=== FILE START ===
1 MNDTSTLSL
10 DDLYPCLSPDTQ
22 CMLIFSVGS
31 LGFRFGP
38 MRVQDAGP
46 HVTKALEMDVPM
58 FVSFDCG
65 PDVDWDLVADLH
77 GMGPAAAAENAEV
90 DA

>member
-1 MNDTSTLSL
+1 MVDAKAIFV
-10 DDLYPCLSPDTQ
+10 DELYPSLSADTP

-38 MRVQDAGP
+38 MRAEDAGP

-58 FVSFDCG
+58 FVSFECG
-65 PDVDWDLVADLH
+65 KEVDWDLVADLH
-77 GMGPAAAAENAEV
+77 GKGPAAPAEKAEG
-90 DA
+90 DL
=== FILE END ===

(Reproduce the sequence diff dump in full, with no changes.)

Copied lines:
1 MNDTSTLSL
10 DDLYPCLSPDTQ
22 CMLIFSVGS
31 LGFRFGP
38 MRVQDAGP
46 HVTKALEMDVPM
58 FVSFDCG
65 PDVDWDLVADLH
77 GMGPAAAAENAEV
90 DA

>member
-1 MNDTSTLSL
+1 MVDAKAIFV
-10 DDLYPCLSPDTQ
+10 DELYPSLSADTP

-38 MRVQDAGP
+38 MRAEDAGP

-58 FVSFDCG
+58 FVSFECG
-65 PDVDWDLVADLH
+65 KEVDWDLVADLH
-77 GMGPAAAAENAEV
+77 GKGPAAPAEKAEG
-90 DA
+90 DL